Listen to “Just Rain” by Nature Sound Retreat on Amazon, Spotify, Apple, or YouTube. It’s two straight hours of uninterrupted peaceful rainstorm sounds to help you relax and easily drift off to sleep.
Make Your Bedroom Sleep-Friendly
It’s easier to fall asleep and stay asleep in a sleep-friendly environment. Turn off or dim the lights, make the temperature comfortable, sleep in a comfortable bed, and block out noise as much as possible.
Remove the TV and computer from your bedroom. And whatever you do, avoid bringing your phone into bed.
Eat Several Hours Before Bedtime
Make sure to have a minimum of three hours between your last meal of the day and when you go to bed. This way, your body has ample time to digest your food.
While you shouldn’t skip dinner just to follow this rule, eating too close to your bedtime can cause indigestion or acid reflux, making it difficult to fall asleep or stay asleep.
Avoid Frequent Late Afternoon Naps
Napping occasionally can be great for your heart health, but long naps after 3 pm can make it difficult to fall asleep at night and get a good nights sleep.
Be Mindful of What You Eat or Drink Before Bedtime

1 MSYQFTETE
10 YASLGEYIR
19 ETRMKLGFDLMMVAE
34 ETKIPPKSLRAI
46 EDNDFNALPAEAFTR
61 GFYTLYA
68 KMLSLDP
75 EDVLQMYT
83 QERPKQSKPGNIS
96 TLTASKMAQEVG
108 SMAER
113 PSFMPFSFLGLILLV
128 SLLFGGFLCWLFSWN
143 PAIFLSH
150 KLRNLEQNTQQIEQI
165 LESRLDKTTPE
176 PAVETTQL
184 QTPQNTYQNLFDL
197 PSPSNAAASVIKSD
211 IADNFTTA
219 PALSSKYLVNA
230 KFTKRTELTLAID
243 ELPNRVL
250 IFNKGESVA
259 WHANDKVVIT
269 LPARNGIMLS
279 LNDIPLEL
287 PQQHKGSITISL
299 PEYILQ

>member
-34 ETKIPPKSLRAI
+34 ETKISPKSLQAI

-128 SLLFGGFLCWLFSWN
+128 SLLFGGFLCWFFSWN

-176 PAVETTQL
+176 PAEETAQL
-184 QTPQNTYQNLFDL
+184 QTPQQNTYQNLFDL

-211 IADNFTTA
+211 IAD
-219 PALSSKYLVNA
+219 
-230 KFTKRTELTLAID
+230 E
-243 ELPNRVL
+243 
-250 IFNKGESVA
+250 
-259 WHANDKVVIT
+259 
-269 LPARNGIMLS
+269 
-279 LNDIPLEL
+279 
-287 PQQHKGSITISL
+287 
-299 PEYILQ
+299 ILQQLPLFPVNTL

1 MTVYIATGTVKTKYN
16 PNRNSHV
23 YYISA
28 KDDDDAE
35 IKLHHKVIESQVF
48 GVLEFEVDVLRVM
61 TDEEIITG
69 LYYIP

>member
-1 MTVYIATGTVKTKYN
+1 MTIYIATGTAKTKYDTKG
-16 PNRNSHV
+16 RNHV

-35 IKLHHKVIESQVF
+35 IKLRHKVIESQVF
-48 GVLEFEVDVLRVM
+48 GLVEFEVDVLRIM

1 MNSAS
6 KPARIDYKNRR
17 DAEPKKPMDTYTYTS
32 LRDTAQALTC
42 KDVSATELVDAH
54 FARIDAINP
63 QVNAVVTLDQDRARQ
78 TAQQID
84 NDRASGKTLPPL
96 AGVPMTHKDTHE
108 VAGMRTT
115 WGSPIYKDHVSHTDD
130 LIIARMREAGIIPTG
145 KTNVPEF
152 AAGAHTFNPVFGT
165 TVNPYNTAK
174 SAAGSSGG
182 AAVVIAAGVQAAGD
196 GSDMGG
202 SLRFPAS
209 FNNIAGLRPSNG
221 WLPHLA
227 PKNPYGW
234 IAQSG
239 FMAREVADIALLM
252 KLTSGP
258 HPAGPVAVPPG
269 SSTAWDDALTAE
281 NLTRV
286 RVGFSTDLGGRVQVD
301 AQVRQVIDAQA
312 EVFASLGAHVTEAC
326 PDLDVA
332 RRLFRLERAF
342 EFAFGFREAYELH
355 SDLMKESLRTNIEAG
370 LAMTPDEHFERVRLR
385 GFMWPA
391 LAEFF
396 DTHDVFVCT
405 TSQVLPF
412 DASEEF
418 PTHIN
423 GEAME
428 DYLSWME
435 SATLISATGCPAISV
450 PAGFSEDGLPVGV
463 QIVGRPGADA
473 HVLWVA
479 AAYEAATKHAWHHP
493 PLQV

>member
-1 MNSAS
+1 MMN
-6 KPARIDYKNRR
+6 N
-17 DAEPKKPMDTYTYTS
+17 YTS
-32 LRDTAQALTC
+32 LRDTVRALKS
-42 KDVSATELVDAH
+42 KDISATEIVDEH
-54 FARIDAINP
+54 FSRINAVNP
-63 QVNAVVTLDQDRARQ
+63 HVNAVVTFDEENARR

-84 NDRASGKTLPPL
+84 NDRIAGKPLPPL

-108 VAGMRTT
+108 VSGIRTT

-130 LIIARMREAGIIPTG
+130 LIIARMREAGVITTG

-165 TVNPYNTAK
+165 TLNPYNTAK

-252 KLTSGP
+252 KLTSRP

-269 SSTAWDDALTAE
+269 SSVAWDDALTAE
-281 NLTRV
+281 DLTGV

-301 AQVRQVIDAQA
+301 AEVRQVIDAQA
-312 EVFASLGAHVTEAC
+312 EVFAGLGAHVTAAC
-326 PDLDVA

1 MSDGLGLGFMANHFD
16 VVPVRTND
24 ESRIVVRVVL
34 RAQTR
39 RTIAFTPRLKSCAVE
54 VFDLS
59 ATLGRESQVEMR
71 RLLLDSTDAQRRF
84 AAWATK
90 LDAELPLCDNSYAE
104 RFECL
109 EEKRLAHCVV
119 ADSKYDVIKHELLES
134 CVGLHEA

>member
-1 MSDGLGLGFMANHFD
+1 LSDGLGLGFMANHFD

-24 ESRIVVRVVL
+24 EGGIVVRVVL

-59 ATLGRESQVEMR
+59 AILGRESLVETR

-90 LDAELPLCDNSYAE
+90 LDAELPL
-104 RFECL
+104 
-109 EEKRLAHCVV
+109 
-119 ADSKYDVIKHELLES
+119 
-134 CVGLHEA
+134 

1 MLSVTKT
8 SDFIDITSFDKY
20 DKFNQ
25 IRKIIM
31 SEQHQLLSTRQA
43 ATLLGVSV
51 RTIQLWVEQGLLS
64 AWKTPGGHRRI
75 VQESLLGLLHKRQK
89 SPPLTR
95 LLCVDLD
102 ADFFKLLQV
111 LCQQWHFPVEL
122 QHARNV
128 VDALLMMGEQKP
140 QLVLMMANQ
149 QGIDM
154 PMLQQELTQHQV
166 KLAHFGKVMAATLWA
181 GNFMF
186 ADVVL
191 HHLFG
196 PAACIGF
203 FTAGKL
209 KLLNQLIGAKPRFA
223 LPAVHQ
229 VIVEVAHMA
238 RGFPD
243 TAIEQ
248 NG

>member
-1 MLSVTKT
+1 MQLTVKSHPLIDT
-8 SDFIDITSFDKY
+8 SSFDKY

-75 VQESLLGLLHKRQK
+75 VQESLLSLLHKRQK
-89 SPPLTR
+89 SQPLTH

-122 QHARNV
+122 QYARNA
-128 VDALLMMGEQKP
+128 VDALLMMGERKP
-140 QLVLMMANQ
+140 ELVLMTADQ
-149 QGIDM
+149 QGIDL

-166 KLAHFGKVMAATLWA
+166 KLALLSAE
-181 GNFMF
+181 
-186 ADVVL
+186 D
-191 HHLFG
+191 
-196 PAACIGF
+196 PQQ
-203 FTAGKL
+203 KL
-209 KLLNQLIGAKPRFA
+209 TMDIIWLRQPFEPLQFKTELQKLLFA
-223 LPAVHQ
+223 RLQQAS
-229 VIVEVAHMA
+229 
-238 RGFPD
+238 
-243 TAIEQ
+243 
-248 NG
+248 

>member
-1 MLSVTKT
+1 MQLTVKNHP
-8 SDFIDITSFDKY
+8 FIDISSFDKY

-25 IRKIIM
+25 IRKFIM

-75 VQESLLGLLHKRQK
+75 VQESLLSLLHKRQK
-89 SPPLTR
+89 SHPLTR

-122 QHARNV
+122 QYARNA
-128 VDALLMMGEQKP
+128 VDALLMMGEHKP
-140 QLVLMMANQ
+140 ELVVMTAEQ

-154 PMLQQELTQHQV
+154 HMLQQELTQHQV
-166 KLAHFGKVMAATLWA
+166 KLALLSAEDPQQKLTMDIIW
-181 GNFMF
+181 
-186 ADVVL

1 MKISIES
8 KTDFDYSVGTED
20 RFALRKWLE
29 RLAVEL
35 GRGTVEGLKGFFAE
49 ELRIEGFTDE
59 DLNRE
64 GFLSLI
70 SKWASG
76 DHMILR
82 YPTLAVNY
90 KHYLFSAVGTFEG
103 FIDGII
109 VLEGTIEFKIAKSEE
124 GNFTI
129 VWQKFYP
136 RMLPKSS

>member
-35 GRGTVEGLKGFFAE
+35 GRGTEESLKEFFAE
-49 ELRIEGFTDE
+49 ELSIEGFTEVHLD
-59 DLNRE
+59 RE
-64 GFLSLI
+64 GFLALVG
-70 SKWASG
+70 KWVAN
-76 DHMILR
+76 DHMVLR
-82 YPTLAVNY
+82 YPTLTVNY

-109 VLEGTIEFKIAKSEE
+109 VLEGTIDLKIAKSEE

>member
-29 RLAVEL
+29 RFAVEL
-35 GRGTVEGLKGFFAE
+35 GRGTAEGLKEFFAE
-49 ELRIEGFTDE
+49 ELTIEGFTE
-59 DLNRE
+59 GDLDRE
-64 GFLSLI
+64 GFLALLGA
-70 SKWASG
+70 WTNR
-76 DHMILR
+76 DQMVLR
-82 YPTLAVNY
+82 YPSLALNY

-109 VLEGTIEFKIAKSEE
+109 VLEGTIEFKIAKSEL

Caffeine and nicotine are stimulants that can keep you up at night, especially when consumed late in the afternoon. For this reason, you want to avoid them for a minimum of 6 hours before bedtime.
Also, you want to steer clear of alcohol before going to bed, especially if you have sleep issues.
Drinking alcoholic beverages in the evening may make you sleepy, but it can interrupt your sleep cycle once the effects wear off. Instead of alcohol, get some sleep gummies if you need a sleep aid to help you fall asleep.
Remember that drinking alcohol before bed will likely increase your bathroom visits, which may lead to sleep deprivation and sleepiness.
Your sleep latency – how quickly you fall asleep – says a lot about your sleep health. You are more likely to stay asleep long enough to feel well-rested if you drift off to sleep within the normal time range.
And exactly how long does it take to fall asleep? Experts say within 10 to 20 minutes of hitting the sack.
If you are sleep deprived or have an underlying sleep condition, you may have to give up certain habits to get restful sleep.
Remember, it’s never about all the things you’re missing out on by sleeping on time and long enough. Instead, it is what poor sleeping habits cost you in the long term.